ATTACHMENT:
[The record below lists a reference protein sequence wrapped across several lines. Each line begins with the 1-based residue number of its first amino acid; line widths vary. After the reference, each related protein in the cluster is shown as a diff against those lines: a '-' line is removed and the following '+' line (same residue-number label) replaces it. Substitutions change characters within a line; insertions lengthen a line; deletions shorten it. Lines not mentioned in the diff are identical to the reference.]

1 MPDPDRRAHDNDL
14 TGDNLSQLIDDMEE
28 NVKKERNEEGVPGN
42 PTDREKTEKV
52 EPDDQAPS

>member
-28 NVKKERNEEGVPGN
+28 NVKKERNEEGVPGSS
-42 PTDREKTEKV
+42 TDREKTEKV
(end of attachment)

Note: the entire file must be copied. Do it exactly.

[The record below lists a reference protein sequence wrapped across several lines. Each line begins with the 1-based residue number of its first amino acid; line widths vary. After the reference, each related protein in the cluster is shown as a diff against those lines: a '-' line is removed and the following '+' line (same residue-number label) replaces it. Substitutions change characters within a line; insertions lengthen a line; deletions shorten it. Lines not mentioned in the diff are identical to the reference.]

1 MPDPDRRAHDNDL
14 TGDNLSQLIDDMEE
28 NVKKERNEEGVPGN
42 PTDREKTEKV
52 EPDDQAPS

>member
-28 NVKKERNEEGVPGN
+28 NVKKERNEEGVPGSS
-42 PTDREKTEKV
+42 TDREKTEKV